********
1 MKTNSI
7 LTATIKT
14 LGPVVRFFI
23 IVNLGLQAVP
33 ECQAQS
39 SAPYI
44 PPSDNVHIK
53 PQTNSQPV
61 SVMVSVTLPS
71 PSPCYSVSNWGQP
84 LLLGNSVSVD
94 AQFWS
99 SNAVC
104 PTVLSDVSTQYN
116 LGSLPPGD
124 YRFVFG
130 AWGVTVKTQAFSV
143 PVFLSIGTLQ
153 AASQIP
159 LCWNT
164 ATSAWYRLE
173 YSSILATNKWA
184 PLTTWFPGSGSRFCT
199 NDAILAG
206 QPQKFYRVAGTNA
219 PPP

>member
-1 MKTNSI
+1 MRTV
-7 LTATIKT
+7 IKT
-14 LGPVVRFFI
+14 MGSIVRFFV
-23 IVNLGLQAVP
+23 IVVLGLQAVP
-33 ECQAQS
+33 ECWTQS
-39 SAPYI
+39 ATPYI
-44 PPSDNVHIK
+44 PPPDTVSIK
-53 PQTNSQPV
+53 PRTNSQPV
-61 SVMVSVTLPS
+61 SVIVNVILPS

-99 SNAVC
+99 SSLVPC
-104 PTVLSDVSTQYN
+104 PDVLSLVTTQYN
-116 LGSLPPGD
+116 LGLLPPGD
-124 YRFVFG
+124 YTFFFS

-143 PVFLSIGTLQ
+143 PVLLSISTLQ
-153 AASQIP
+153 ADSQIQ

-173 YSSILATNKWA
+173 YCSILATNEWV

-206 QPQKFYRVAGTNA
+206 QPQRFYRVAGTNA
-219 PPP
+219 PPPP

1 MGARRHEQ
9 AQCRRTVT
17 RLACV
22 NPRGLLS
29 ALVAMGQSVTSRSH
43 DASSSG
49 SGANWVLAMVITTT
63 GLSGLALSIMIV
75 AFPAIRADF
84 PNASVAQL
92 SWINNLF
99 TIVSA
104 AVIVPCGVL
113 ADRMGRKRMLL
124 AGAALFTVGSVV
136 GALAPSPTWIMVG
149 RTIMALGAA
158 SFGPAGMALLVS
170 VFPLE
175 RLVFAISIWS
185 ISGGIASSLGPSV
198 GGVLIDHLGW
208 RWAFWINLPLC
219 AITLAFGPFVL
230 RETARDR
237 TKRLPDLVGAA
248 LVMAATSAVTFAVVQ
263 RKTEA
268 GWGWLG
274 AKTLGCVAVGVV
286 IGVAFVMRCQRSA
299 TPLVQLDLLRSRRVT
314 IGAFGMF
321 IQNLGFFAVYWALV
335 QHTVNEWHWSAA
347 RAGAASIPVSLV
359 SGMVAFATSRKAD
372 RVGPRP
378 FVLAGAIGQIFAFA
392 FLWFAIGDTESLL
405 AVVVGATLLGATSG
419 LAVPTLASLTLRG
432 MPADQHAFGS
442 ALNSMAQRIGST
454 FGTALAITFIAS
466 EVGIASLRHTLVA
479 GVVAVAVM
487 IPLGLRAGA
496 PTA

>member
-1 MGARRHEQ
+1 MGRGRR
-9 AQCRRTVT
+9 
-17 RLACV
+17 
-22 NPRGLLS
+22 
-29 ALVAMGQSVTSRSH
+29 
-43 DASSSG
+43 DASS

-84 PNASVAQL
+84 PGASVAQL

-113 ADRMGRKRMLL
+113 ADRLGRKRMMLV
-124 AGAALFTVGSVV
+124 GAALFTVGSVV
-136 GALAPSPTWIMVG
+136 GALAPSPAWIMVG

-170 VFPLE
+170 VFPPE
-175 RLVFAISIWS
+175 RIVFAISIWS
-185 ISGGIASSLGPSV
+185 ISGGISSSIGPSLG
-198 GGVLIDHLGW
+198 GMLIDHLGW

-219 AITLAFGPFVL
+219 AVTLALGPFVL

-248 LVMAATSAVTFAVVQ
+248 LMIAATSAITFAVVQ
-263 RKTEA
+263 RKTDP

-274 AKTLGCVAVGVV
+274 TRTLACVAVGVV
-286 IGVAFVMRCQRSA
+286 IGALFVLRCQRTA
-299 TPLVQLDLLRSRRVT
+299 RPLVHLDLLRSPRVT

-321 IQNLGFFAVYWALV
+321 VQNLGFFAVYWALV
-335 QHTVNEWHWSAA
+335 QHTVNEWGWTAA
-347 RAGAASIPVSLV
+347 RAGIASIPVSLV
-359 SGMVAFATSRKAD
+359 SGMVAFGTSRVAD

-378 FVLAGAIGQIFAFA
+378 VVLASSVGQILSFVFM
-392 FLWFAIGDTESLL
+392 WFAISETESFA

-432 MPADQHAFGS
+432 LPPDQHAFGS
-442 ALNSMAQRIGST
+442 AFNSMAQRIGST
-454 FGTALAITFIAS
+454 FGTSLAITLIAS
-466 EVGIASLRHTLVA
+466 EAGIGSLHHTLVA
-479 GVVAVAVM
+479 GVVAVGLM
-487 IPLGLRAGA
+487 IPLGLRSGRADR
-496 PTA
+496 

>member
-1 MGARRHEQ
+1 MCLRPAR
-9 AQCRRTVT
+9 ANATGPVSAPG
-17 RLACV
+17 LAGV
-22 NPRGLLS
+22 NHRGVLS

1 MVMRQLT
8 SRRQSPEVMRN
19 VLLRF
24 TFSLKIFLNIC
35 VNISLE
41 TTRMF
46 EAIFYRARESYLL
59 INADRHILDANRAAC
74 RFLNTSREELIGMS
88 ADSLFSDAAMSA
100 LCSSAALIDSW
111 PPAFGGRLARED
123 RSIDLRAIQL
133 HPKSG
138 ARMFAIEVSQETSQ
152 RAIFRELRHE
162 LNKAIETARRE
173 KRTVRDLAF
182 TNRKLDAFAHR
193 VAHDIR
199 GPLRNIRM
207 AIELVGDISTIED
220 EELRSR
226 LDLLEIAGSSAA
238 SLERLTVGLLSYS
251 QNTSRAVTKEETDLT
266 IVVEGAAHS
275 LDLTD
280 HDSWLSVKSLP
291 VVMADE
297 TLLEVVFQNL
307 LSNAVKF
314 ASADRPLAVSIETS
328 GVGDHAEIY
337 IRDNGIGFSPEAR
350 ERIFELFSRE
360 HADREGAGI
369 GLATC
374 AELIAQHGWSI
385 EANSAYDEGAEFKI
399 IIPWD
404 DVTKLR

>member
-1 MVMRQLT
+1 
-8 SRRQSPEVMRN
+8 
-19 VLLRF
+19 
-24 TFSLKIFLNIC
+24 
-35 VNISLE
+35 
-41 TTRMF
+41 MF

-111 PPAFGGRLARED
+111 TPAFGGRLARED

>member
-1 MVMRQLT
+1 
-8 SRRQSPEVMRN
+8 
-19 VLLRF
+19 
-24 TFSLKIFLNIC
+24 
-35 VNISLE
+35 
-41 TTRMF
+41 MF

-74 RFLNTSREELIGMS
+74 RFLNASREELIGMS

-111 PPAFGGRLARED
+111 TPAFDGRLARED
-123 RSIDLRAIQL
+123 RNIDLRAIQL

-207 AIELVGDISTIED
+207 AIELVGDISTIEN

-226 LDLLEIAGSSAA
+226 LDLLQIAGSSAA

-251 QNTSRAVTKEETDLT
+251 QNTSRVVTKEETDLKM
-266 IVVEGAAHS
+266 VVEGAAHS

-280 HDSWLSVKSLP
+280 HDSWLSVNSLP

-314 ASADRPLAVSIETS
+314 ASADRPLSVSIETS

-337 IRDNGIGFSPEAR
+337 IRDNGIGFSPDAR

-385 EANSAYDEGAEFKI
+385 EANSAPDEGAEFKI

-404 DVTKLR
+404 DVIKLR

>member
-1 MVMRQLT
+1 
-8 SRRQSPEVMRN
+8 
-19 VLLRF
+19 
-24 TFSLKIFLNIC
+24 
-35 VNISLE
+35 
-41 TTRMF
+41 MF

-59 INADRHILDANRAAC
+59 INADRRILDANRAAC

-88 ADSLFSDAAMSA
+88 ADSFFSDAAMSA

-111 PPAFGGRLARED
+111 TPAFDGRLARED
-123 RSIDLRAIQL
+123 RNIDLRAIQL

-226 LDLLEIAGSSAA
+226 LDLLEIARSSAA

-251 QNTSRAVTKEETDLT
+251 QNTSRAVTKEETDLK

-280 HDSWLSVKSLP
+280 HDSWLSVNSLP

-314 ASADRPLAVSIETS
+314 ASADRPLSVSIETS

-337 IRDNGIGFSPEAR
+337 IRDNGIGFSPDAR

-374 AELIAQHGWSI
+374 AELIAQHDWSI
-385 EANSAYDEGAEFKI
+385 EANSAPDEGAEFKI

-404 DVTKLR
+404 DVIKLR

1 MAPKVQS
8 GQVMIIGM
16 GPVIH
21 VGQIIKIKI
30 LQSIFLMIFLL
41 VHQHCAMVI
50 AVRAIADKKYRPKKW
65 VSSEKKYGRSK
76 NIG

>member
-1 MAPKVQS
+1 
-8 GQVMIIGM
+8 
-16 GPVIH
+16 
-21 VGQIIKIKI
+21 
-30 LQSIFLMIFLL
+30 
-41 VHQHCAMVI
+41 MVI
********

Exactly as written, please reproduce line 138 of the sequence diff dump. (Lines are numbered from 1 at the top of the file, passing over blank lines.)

-185 ISGGIASSLGPSV